Key Stakeholders Gather This Fall to Discuss Abuse-Deterrent Formulations, Regulations and Policies
Tuesday October 18th, 2016
|Dan Cohen, Forum Chair,
Abuse Deterrent Coalition
This guest blog post is written by Dan Cohen, the Forum Chair of the Abuse Deterrent Coalition and speaker at the 3rd Human Abuse Liability & Abuse-Deterrent Formulations conference, which takes place in Arlington, VA this November 2-3.
The prominence of Abuse Deterrent Formulations (ADF) in the public policy debate has never been greater. This fall is no exception as we are now at yet another critical juncture for the ADF sector, with critical meetings in guidelines, regulations and policy in active discussion. At the end of October, the FDA will hold a public meeting on Draft Generic Guidelines to create a pathway for ADF products. The Institute for Clinical and Economic Review – ICER — has just issued its draft pricing report and invited pharmaceutical companies to provide input regarding the organization’s “uptake assumptions.” Health Canada has scheduled a November “Summit” to discuss ADF/Opioid policy. New technologies, particularly those focusing on IR products, are on the horizon.
Simultaneously, we see lawmakers in 37 states have reviewed, explored and/or adopted legislation related to ADF and formulary guidelines. In New York, there is recent legislation adopted that is waiting Governor Cuomo’s support to mandate insurance reimbursement for ADFs.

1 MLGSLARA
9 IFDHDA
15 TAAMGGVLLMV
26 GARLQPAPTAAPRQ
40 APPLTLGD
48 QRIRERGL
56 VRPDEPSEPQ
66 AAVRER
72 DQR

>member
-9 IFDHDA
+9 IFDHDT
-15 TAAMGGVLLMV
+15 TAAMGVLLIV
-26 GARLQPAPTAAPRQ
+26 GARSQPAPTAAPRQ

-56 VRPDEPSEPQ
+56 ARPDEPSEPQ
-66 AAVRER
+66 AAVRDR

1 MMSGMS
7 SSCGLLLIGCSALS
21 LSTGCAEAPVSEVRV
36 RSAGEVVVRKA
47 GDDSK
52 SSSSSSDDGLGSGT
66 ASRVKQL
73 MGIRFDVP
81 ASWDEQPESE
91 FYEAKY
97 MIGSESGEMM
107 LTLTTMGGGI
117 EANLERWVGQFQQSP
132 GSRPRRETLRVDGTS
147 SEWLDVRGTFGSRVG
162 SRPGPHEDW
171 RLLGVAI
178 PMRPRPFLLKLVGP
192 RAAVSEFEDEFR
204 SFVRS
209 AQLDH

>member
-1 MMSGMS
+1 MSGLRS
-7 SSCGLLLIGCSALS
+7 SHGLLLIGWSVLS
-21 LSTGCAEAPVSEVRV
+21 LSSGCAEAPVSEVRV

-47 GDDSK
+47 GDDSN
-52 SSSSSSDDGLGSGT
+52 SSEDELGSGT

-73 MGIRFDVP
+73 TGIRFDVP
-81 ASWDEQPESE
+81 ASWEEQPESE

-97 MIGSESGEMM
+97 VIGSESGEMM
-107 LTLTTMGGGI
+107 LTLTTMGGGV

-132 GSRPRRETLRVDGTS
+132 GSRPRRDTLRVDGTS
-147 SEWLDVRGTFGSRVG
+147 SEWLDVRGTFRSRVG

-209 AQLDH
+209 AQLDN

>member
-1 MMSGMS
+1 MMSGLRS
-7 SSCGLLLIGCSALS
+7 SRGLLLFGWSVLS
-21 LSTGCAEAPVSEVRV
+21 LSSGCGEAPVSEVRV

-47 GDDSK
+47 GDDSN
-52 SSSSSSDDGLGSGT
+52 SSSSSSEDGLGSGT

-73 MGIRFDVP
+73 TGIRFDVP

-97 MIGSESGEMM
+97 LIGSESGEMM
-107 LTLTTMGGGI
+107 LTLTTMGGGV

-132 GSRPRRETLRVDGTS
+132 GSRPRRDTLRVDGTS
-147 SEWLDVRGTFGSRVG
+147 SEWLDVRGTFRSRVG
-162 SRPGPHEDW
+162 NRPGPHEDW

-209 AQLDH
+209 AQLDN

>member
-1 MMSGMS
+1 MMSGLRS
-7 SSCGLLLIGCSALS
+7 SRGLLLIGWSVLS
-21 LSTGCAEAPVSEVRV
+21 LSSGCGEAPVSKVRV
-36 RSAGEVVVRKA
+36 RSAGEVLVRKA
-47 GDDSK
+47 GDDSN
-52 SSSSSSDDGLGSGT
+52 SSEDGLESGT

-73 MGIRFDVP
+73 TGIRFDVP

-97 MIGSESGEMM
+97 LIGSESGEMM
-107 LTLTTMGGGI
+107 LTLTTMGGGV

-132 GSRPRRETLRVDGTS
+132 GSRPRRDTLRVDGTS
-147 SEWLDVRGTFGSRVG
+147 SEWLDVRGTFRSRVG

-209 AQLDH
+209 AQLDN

The United States indicated it would host the first annual “North American Dialogue on Drug Policy.” Scheduled for late October, this tri-country meeting is designed to exchange information on drug trends, including illicit opioid use, in the North American hemisphere. The dialogue will be an opportunity to discuss each country’s approach to addressing the heroin and fentanyl crisis plaguing our communities, including our respective approaches to public health interventions.
As Forum Chair of the Abuse Deterrent Coalition, I believe it’s important for the abuse deterrent business community to coalesce, comment and concentrate on our common agenda to advance ADF and build on our shared goals. We should be encouraged by our progress, acknowledge that most of the work remains in front of us and remain optimistic about our technology-driven future.